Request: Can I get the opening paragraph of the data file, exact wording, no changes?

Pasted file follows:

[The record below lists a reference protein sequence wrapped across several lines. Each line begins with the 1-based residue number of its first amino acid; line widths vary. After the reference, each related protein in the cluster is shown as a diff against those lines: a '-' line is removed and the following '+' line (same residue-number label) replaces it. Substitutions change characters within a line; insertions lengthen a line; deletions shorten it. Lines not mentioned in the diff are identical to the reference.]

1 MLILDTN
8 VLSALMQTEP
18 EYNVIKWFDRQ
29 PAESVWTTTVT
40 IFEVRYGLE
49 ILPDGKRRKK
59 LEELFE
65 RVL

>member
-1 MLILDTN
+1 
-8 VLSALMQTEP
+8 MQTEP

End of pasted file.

[The record below lists a reference protein sequence wrapped across several lines. Each line begins with the 1-based residue number of its first amino acid; line widths vary. After the reference, each related protein in the cluster is shown as a diff against those lines: a '-' line is removed and the following '+' line (same residue-number label) replaces it. Substitutions change characters within a line; insertions lengthen a line; deletions shorten it. Lines not mentioned in the diff are identical to the reference.]